Do I claim to have a solution to all this? If I could insert a laugh track here I would. Of course I don't have a solution because there is no one right answer to all this and that's the pitfall. So what as fans are we left to do? Well as it happens, we do have options, a lot of which have nothing to do with hockey. For our friends north of the border, I envy you. Why? Because a lot of you will have a lot of minor hockey options within spitting distance. That's not to say we can't get our hockey fix no matter where you are. No, it won't be the same and it won't be what we've been waiting the longest of summers for. But there's lots of ways to enjoy this sport we've come to love. More on this in the podcast.
In the meantime, your influence, your voice still counts. My silence was for personal and other reasons, not to mention the fact that I didn't feel as if I should even dignify all this crap with a response. I felt this way because I figured my purpose was to put out my observations mainly on what was happening on the ice. I couldn't have been more wrong.
Take advantage of the times we live in, get out there and let both sides know how you feel. There have been calls to do an "Occupy" protest outside the NHL store. There has also been a plea for all fans to boycott officially licensed NHL merchandise for a year. Both of these are legitimate forms of protest and will hit owners and players where they deserve--in the wallet. But if all you do is get on the social media outlets and speak your minds, that is just as valid. What isn't valid, from my point of view anyway, is this self hating nonsense. In other words, for God's sake if you're going to speak, speak intelligently and don't just scream obscenities and nonsensical garbage. It might make you feel better but it'll make you look like the idiot you claim not to be.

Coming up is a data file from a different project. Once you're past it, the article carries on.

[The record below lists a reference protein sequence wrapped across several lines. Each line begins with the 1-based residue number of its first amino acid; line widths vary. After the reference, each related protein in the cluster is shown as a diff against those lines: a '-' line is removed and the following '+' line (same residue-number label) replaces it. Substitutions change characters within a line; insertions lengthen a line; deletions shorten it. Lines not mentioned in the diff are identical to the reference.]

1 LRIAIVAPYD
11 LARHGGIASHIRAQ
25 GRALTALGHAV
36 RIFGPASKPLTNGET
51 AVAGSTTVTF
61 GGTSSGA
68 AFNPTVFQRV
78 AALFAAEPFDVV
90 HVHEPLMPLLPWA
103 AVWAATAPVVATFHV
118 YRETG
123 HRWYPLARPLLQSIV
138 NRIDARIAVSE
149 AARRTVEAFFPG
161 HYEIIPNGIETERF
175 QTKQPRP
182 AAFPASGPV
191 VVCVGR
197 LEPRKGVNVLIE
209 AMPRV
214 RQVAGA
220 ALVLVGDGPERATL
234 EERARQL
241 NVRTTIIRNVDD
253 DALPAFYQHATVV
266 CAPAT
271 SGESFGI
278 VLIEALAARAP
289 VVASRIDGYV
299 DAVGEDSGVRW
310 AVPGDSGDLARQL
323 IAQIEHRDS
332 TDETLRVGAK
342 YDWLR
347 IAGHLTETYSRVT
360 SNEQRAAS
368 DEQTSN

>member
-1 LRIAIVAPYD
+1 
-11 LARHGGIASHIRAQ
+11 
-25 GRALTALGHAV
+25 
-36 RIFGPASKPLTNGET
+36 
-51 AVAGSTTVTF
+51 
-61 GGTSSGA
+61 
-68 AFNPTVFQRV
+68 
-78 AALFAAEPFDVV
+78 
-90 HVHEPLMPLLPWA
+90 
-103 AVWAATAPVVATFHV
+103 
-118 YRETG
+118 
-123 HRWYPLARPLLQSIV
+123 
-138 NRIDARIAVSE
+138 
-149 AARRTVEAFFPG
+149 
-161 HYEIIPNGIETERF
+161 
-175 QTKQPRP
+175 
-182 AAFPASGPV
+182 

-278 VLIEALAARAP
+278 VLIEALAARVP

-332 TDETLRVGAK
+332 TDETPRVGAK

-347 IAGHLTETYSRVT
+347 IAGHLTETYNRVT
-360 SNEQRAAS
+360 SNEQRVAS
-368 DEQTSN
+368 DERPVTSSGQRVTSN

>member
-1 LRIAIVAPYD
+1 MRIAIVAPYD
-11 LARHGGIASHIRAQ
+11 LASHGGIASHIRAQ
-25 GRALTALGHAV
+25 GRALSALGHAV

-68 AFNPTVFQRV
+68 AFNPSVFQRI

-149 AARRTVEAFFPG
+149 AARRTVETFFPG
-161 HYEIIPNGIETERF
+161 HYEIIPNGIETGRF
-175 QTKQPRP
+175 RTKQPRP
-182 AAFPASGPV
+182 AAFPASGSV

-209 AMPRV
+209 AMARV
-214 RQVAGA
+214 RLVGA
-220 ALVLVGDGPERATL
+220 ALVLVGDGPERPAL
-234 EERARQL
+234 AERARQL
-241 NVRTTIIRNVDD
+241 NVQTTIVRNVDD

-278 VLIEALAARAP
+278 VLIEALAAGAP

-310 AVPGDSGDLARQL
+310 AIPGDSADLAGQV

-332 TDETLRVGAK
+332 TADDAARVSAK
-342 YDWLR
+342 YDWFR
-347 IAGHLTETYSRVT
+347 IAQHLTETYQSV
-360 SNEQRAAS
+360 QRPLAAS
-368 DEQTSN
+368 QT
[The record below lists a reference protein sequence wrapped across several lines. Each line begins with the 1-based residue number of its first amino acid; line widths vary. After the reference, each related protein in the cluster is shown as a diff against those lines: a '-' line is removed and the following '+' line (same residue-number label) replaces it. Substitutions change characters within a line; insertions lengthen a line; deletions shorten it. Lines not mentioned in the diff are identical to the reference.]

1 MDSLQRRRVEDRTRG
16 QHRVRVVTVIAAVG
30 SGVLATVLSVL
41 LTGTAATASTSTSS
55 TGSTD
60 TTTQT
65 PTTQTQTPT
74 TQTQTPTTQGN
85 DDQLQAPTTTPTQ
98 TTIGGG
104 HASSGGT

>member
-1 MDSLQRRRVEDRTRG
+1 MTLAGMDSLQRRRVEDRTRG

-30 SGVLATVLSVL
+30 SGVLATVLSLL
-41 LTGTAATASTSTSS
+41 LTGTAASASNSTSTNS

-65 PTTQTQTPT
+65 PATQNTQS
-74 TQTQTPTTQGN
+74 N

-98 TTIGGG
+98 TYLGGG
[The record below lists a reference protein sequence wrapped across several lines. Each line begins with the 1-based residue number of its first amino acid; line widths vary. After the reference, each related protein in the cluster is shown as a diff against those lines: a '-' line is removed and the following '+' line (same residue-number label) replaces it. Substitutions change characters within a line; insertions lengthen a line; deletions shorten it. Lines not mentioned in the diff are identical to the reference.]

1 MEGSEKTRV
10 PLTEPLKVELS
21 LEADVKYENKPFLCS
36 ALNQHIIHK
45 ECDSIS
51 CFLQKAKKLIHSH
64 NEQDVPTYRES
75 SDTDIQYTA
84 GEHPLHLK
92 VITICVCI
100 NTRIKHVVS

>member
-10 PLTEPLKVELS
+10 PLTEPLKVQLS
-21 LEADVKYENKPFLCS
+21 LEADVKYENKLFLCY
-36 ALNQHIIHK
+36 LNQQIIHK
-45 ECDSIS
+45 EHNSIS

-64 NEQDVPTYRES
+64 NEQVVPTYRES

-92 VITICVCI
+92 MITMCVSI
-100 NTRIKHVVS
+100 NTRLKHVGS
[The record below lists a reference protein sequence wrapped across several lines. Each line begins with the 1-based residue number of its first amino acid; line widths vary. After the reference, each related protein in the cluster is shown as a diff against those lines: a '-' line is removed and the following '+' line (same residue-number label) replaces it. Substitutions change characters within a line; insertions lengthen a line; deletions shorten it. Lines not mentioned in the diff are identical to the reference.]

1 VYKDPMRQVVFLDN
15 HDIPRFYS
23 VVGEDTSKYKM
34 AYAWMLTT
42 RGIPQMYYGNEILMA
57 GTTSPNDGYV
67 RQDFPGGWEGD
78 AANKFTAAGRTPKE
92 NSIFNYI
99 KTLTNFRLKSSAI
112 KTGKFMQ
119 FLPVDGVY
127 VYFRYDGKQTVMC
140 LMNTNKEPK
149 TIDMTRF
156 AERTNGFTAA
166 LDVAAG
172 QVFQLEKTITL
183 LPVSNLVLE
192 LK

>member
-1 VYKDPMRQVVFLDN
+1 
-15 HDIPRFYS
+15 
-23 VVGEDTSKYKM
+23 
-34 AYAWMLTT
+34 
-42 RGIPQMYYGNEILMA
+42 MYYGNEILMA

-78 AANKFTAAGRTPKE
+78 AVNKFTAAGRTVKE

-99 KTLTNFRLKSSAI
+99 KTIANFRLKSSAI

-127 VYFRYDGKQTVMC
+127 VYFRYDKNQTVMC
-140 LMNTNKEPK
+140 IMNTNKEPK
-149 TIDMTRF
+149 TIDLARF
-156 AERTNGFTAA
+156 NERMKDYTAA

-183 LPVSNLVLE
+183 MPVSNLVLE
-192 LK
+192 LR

Yes, when (or God forbid, if) this all blows over and the NHL takes the ice again, we as fans will come back. Was Gary Bettman an ass for assuming what we will do, even if there is a lockout? You bet he is.
Sadly, he is correct. We are hockey fans and there is nothing better in the hockey world than NHL action. Some of us will take our time coming back, and there will even be a fair few that turn their backs on the league for good. But the vast majority will be back and that's good enough for the owners, even the ones that like to cry poor.
And if the unthinkable should happen and (shudder) the season should be canceled...or worse? Well as sad as that will be, that is when things will get interesting. Just because the NHL is the only game in this part of town doesn't necessarily mean it owns hockey. And it cannot rule the game if it fails to function. Read up on your pro hockey history and see for yourself how there have been different leagues that have challenged the NHL, albeit unsuccessfully. If anyone gets the notion and the wherewithal, things could get very interesting indeed. At the very least it would be a topic worth discussing.
So get out there, loyal hockey fan. Let the world know you're not taking this quietly. Let players and owners know that they can sit on their collective assets and let the league simmer in its own incompetence.
Let them think hockey will cease to exist for the time being. But be sure to let them know how you feel about it. Because hockey is a part of us, it is for all of us, it is an unquenchable fire within us. And no one can own that.